CA: Labour Force Survey

Fri Mar 09 07:30:00 CST 2018

Consensus Actual Previous
Employment 20,000 15,400 -88,000
Unemployment 5.9% 5.8% 5.9%

As expected, February was a much better month for the labour market. However, following an unrevised 88,000 drop at the start of the year, employment rose a surprisingly small 15,400 although with the participation rate unchanged at 65.5 percent, this was still enough to see the jobless rate unexpectedly tick lower to 5.8 percent.

Having been the hardest hit in January, it was part-time workers that accounted for the entire increase in overall employment. This category advanced fully 54,700 and contrasted sharply with a 39,300 decline in full-time positions. Disappointingly, the private sector added only a net 8,400 to its headcount leaving the majority share to the public sector which increased some 50,300. The number of self-employed dropped 43,300.

At a sector level, the overall rise in jobs was wholly attributable to a modest, and patchy, recovery in services which gained 25,900. Education (12,200), health care and social assistance (24,500), transportation and warehousing (12,600) and other services (16,600) were the main winners. However, there were sizeable falls in trade (22,000), professional, scientific and technical services (11,900) and finance, insurance, real estate and leasing (11,600).

Meantime, goods producing employment contracted 10,400, largely reflecting a 16,500 fall in manufacturing. Construction was unchanged and natural resources climbed 7,600.

Employment has been especially volatile in recent months making the identification of underlying trends even more complicated than usual. Still, for what it is worth, the average change over the last three months was minus 2,600, a marked deterioration versus the fourth quarter's stellar 57,900 advance and the 35,600 mean gain for calendar year 2017. The bottom line is that while the Canadian economy seems to be doing reasonably well, there is little immediate pressure on the BoC to tighten again, particularly amidst current trade war concerns.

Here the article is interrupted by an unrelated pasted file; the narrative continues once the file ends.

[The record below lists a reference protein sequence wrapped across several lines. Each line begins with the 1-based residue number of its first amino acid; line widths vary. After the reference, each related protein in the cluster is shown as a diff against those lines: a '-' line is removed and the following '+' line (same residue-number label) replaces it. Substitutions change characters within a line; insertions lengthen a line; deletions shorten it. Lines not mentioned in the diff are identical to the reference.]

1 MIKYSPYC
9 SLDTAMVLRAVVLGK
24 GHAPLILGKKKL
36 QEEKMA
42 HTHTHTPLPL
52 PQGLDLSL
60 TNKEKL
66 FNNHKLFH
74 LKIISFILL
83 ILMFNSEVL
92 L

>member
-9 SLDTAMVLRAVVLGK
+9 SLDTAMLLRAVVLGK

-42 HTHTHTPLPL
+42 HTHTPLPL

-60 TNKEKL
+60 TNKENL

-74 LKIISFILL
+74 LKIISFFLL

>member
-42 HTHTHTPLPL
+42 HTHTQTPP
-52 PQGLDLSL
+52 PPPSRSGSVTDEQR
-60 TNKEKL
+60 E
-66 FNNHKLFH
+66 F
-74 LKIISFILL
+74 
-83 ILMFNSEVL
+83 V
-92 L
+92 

The Labour Force Survey is a key economic indicator giving an overall picture of employment and unemployment. Employment counts the number of paid employees working part-time or full-time in the nation's business and government establishments. The unemployment rate measures the number of unemployed as a percentage of the labor force.

As in the U.S., this report is used as an indicator of the health of the domestic economy. Employment trends and break-downs by industry groups highlight the strength in job creation and the implications for future sectoral activity. The unemployment rate is used as an indicator of tightness in labor markets and can foreshadow a future increase in wages. Labor force data provide investors with the earliest signs of industry performance. While other data are produced with a month or two delay, these data are available only a week to 10 days after the end of the latest month. Reactions can be dramatic - especially when the result is unanticipated.

The information in the report is invaluable for investors. By looking at employment trends in the various sectors, investors can take more strategic control of their portfolio. If employment in certain industries is growing, there could be investment opportunities in the firms within that industry.

The bond market will rally (fall) when the employment situation shows weakness (strength). The equity market often rallies with the bond market on weak data because low interest rates are good for stocks. But sometimes the two markets move in opposite directions. After all, a healthy labor market should be favorable for the stock market because it supports economic growth and corporate profits. At the same time, bond traders are more concerned about the potential for inflationary pressures.

The unemployment rate rises during cyclical downturns and falls during periods of rapid economic growth. A rising unemployment rate is associated with a weak or contracting economy and declining interest rates. Conversely, a decreasing unemployment rate is associated with an expanding economy and potentially rising interest rates. The fear is that wages will accelerate if the unemployment rate becomes too low and workers are hard to find.